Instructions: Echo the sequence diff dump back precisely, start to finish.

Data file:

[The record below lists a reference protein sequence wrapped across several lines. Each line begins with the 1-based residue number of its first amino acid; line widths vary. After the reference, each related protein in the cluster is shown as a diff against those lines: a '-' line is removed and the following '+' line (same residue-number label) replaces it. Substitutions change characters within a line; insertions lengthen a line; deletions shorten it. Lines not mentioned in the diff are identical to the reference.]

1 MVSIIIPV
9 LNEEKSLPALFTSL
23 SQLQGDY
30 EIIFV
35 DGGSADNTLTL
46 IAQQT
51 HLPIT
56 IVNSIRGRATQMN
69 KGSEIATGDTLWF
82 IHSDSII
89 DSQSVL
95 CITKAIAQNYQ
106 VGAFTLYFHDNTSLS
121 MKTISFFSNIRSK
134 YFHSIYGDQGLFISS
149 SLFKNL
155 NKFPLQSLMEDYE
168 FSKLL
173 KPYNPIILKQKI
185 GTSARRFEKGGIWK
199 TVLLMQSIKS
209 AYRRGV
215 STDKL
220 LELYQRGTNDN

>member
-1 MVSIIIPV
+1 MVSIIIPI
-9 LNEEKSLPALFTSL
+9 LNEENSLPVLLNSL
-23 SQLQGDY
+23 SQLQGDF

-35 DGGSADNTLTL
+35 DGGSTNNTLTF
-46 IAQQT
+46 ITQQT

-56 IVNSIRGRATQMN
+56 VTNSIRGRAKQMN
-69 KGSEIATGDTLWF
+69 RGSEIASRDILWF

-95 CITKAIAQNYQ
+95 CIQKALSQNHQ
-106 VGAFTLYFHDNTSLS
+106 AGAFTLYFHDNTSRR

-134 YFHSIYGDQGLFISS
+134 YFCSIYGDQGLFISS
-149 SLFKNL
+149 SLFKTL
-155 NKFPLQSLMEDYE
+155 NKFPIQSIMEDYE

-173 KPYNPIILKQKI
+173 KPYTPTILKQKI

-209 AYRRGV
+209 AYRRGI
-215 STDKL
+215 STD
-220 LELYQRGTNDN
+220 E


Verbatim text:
[The record below lists a reference protein sequence wrapped across several lines. Each line begins with the 1-based residue number of its first amino acid; line widths vary. After the reference, each related protein in the cluster is shown as a diff against those lines: a '-' line is removed and the following '+' line (same residue-number label) replaces it. Substitutions change characters within a line; insertions lengthen a line; deletions shorten it. Lines not mentioned in the diff are identical to the reference.]

1 MVSIIIPV
9 LNEEKSLPALFTSL
23 SQLQGDY
30 EIIFV
35 DGGSADNTLTL
46 IAQQT
51 HLPIT
56 IVNSIRGRATQMN
69 KGSEIATGDTLWF
82 IHSDSII
89 DSQSVL
95 CITKAIAQNYQ
106 VGAFTLYFHDNTSLS
121 MKTISFFSNIRSK
134 YFHSIYGDQGLFISS
149 SLFKNL
155 NKFPLQSLMEDYE
168 FSKLL
173 KPYNPIILKQKI
185 GTSARRFEKGGIWK
199 TVLLMQSIKS
209 AYRRGV
215 STDKL
220 LELYQRGTNDN

>member
-1 MVSIIIPV
+1 MVSIIIPI
-9 LNEEKSLPALFTSL
+9 LNEENSLPVLLNSL
-23 SQLQGDY
+23 SQLQGDF

-35 DGGSADNTLTL
+35 DGGSTNNTLTF
-46 IAQQT
+46 ITQQT

-56 IVNSIRGRATQMN
+56 VTNSIRGRAKQMN
-69 KGSEIATGDTLWF
+69 RGSEIASRDILWF

-95 CITKAIAQNYQ
+95 CIQKALSQNHQ
-106 VGAFTLYFHDNTSLS
+106 AGAFTLYFHDNTSRR

-134 YFHSIYGDQGLFISS
+134 YFCSIYGDQGLFISS
-149 SLFKNL
+149 SLFKTL
-155 NKFPLQSLMEDYE
+155 NKFPIQSIMEDYE

-173 KPYNPIILKQKI
+173 KPYTPTILKQKI

-209 AYRRGV
+209 AYRRGI
-215 STDKL
+215 STD
-220 LELYQRGTNDN
+220 E